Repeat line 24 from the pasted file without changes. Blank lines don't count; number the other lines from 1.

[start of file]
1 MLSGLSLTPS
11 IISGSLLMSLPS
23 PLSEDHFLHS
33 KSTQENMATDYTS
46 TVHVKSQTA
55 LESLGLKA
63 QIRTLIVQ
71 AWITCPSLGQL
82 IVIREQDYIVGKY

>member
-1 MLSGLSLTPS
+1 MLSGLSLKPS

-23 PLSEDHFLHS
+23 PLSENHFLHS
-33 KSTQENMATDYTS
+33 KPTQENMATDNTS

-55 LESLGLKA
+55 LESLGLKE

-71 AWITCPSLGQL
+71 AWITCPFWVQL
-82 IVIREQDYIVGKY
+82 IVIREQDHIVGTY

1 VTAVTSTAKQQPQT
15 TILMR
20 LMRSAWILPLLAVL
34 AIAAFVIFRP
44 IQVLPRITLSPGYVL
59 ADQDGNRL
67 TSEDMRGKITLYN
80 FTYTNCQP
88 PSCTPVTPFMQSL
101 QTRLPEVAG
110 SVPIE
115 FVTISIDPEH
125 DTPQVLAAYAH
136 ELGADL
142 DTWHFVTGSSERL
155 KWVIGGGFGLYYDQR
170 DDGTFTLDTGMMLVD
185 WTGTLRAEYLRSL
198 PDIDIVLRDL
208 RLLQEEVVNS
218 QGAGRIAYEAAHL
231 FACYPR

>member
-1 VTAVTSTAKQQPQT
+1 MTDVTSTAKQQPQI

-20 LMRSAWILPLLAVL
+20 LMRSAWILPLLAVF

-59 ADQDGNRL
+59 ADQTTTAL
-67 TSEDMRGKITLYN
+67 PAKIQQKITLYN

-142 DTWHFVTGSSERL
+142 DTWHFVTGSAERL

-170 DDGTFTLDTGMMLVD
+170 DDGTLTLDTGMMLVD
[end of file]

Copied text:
15 TILMR